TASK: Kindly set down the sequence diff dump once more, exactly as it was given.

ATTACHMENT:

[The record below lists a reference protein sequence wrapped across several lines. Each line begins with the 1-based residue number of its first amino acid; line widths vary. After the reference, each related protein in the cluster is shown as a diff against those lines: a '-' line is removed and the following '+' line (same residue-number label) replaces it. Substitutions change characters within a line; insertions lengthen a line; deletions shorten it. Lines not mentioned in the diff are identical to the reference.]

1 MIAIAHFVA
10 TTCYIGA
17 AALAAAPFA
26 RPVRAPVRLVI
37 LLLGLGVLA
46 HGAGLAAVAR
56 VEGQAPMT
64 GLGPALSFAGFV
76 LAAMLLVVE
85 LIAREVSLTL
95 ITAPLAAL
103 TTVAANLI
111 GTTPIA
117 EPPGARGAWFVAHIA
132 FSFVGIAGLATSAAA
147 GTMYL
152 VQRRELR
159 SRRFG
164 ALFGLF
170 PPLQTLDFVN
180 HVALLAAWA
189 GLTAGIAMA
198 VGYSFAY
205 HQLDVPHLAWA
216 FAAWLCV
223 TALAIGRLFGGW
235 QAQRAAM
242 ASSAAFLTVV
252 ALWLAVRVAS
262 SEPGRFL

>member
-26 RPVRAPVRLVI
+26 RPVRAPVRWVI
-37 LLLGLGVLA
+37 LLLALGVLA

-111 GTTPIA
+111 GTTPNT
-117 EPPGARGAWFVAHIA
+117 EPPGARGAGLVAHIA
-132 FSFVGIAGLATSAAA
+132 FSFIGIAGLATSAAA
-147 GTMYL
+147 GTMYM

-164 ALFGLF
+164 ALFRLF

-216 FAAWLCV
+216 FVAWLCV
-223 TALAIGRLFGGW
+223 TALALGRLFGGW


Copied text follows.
[The record below lists a reference protein sequence wrapped across several lines. Each line begins with the 1-based residue number of its first amino acid; line widths vary. After the reference, each related protein in the cluster is shown as a diff against those lines: a '-' line is removed and the following '+' line (same residue-number label) replaces it. Substitutions change characters within a line; insertions lengthen a line; deletions shorten it. Lines not mentioned in the diff are identical to the reference.]

1 MIAIAHFVA
10 TTCYIGA
17 AALAAAPFA
26 RPVRAPVRLVI
37 LLLGLGVLA
46 HGAGLAAVAR
56 VEGQAPMT
64 GLGPALSFAGFV
76 LAAMLLVVE
85 LIAREVSLTL
95 ITAPLAAL
103 TTVAANLI
111 GTTPIA
117 EPPGARGAWFVAHIA
132 FSFVGIAGLATSAAA
147 GTMYL
152 VQRRELR
159 SRRFG
164 ALFGLF
170 PPLQTLDFVN
180 HVALLAAWA
189 GLTAGIAMA
198 VGYSFAY
205 HQLDVPHLAWA
216 FAAWLCV
223 TALAIGRLFGGW
235 QAQRAAM
242 ASSAAFLTVV
252 ALWLAVRVAS
262 SEPGRFL

>member
-26 RPVRAPVRLVI
+26 RPVRAPVRWVI
-37 LLLGLGVLA
+37 LLLALGVLA

-111 GTTPIA
+111 GTTPNT
-117 EPPGARGAWFVAHIA
+117 EPPGARGAGLVAHIA
-132 FSFVGIAGLATSAAA
+132 FSFIGIAGLATSAAA
-147 GTMYL
+147 GTMYM

-164 ALFGLF
+164 ALFRLF

-216 FAAWLCV
+216 FVAWLCV
-223 TALAIGRLFGGW
+223 TALALGRLFGGW